The key to running a successful business is in maintaining productivity and efficiency in the workplace.
It seems obvious, yet many employers fail to appreciate this means keeping employees happy.
Reports show that happy employees are more productive, the cost of disengaged employees to your business can be significant.
It’s time to take a look at exactly what it costs you and what you can do to keep your employees happy.
- US businesses lose $400-500 billion a year thanks to disengaged employees
- US businesses spend $720 million a year engaging employees
- Employee turnover costs businesses $11 billion a year
- Company culture affects employee engagement the most
- The global cost of disengagement is $8.8 trillion
- In 2022, 23% of employed people in the world felt engaged
- Only 35% of US employees are actively looking for a new job
- 59% of employees wouldn’t recommend their employer as good to work for
The Cost Of Disengaged Employees To Your Business: True Statistics
1. US Businesses Lose $400-500 Billion A Year Thanks To Disengaged Employees
Disengaged employees are less interested in getting their job done and more interested in doing just enough to keep their job and pay check.
In some cases, this is simply the attitude of the employee.
However, many employees start out very productive and their productivity drops as they become disillusioned with the business.
These are the employees who have become disengaged due to a poor work environment, feeling underappreciated or a variety of other reasons.
Unfortunately, employees who become disengaged will not work as hard or as efficiently.
That results in reducing productivity for the business and even lower quality products.
This reduction in production and quality has been shown to cost businesses across the US a total of $400-$500 billion, every year!
2. US Businesses Spend $720 Million A Year Engaging Employees
Some businesses are already actively looking at ways to engage and maintain employee engagement.
The latest reports suggest that businesses in the US spend $720 million annually in engaging employees.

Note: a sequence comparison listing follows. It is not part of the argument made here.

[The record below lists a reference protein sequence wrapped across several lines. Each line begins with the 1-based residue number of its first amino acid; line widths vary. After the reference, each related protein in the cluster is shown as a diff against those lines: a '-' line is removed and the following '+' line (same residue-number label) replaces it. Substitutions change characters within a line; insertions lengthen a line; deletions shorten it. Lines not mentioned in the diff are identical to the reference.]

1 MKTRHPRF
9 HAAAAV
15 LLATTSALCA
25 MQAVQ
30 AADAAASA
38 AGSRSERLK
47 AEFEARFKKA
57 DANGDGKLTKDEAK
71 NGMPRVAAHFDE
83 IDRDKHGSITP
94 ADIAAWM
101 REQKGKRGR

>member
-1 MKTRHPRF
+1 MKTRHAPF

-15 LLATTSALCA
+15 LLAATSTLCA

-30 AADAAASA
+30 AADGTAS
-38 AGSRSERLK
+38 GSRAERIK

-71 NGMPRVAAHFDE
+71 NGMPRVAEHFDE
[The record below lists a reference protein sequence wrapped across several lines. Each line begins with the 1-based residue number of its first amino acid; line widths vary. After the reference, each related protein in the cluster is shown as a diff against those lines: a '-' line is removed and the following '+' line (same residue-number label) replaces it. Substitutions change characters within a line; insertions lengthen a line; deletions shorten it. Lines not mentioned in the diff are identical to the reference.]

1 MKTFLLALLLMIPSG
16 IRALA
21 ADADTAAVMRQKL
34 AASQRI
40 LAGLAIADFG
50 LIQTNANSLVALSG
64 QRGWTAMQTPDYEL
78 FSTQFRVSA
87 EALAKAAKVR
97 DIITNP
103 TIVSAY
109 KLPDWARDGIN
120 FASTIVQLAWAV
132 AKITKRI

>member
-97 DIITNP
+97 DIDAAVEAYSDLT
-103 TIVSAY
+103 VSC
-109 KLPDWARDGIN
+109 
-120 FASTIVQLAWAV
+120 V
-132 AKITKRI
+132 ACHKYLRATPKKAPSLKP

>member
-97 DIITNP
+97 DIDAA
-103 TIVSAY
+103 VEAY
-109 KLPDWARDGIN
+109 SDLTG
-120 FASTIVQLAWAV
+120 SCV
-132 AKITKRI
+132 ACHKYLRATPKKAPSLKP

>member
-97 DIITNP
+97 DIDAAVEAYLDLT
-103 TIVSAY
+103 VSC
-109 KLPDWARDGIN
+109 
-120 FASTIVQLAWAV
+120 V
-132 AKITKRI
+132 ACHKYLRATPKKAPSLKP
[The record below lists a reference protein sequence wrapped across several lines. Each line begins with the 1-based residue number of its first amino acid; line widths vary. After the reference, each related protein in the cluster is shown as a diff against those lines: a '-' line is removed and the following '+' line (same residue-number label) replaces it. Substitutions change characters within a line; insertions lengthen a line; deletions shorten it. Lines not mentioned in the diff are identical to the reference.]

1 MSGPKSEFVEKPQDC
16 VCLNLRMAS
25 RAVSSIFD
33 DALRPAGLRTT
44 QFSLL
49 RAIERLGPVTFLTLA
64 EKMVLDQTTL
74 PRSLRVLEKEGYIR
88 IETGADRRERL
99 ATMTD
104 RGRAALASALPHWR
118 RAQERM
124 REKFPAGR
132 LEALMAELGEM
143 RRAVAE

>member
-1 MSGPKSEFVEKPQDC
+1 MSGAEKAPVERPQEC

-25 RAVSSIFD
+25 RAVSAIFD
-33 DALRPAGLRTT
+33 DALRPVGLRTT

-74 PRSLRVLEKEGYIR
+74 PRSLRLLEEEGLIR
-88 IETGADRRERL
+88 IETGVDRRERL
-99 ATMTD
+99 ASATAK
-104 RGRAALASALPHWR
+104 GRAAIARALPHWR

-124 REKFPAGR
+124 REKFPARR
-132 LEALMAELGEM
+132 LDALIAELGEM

Much of this funding is targeted at employee activities, such as team-building days and in-house activities.
Naturally, there are plenty of low-cost and free options when engaging employees.
Interestingly, the latest estimates suggest the spending on employee engagement will increase to $1.5 billion per annum by 2032.
This is likely to increase further as businesses see the rewards.
Current reports show that a 10% increase in employee engagement results in a boost of $2,400 in profits per year.
That‘s per employee!
It should be noted that a highly engaged employee will be 38% more productive than those who aren’t engaged.
3. Employee Turnover Costs Businesses $11 Billion A Year
Disengaged employees hurt the business financially as they aren’t as productive as they could be.
They can also damage the reputation of the business by simply not caring when dealing with customers.
While some disengaged employees are happy to attend the workplace daily and do the minimum to get paid, many are looking for more fulfilment at work.
That means they’ll be looking for alternative work.
At some point, they’ll find it and quit.
The business then needs to spend time and money on looking for a new employee and training them to the right standards.
It’s estimated that this costs a third of the average employee salary.
According to the latest reports, this costs businesses across the US an impressive $11 billion a year.
This cost doesn’t cover the lost business or even the loss of time and focus on the future of the business, it simply covers the time and funds spent replacing an employee.
4. Company Culture Affects Employee Engagement the Most
There are many reasons why an employee may feel disengaged.
In some cases, it’s an individual issue and there may be little the employer can do about it.
However, in most cases, there is a reason for the disengagement.
Identifying this helps find a solution and improve your profits.
Research shows that a poor company culture has the biggest detrimental effect on engagement.
Specifically, this means that the employees don’t feel like they are part of a team or share a bond.
Other major causes of disengagement are poor communication and a feeling of no support from the management.
A recent survey also highlighted that 39% of employees feel that there is a lack of collaboration in the workplace.
This is often seen as a result of management priorities being in the wrong place.
What’s surprising is how obvious an oversight this is.
Employees need to collaborate with each other on a variety of issues daily.
If they don’t feel able to do this then productivity will suffer.
5. The Global Cost Of Disengagement Is $8.8 Trillion
The US isn’t the only country struggling with disengagement. The truth is it’s a global issue.
According to the latest report from Gallup’s State of the Global Workplace 2023, businesses across the globe lost a huge total of $8.8 trillion dollars simply because of employees being disengaged.
That’s roughly 9% of the GDP for the planet!
The good news is that this figure is reducing as businesses become more aware of the issue and take steps to deal with it.
It should be noted that employee disengagement has been slowly decreasing over the last ten years, until the global pandemic hit.
This transformed outlooks and levels of disengagement.
6. In 2022, 23% Of Employed People In The World Felt Engaged
The same Gallup survey found that 23% of employed people felt engaged in the workplace.
That’s a low number and one that needs a lot of work.
However, it is better than the previous year.
The Gallup survey found that employee engagement levels in 2021 were 21%, a slight dip on the level of engagement before the pandemic.
In 2019 it was shown as 22%.